Attention Deficit Hyperactivity Disorder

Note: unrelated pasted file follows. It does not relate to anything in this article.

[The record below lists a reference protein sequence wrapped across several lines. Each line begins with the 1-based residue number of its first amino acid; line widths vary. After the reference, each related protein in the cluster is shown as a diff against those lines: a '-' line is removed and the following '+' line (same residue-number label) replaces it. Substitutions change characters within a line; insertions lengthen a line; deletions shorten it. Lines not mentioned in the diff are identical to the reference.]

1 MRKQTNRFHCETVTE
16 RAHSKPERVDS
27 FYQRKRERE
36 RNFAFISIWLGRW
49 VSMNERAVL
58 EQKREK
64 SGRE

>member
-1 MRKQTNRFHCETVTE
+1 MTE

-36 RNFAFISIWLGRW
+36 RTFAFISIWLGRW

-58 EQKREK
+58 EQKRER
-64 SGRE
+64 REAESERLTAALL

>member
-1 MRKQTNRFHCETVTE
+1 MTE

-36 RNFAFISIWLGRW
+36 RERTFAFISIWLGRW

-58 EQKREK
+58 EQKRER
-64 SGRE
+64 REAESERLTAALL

While ADHD requires little introduction for most people, it is important to noted that ADHD is a developmental disorder, like ASD. ADHD is marked by symptoms of inattention and impulsivity that are thought to be the result of a lower functioning frontal lobe. The skills most affected by ADHD are referred to as "executive functioning" skills and include things like planning ahead, inhibiting behaviors, managing emotions, motivation, initiating tasks, and sustaining attention. When you think about the number of executive functioning skills that are used in social situations, it makes sense that people with ADHD also struggle with social situations. People with ADHD and ASD may both have a tendency to "blurt out" responses and comments or act impulsively, though they derive from different sources. With ADHD, the behavior is likely the result of an under-stimulated frontal lobe. With ASD, those same behaviors are more likely the result of delayed learning of social skills due to overstimulation (i.e., due to less pruning of neurons) and a lower density of neurons in the areas of the brain responsible for coordination and movement (i.e., corpus callosum and cerebellum). It is also possible that there are shared neurological mechanisms that have not been entirely elucidated. An additional feature of ADHD, called hyperfocus, can be confused with symptoms of ASD (i.e., narrow interests or perseverative focus). The difference tends to be on the uniqueness or narrowness of the stimulus. For example, children with ASD may display a narrow focus for one video or part of a video played on repeat for hours at a time, they may focus in on a part of a toy (e.g. a wheel that they spin endlessly), and they may display attention that is out of proportion to what is needed in the moment (e.g., staring at a ceiling fan and not responding to their name when called). Video games and TV are common hyperfocus moments for children with ADHD and while they may hyperfocus, their attention is absorbed into a variety of competing stimuli. Notably, many children with ADHD outgrow the condition (or learn to manage the symptoms more effectively) by adulthood, while ASD is thought to have a lifelong trajectory.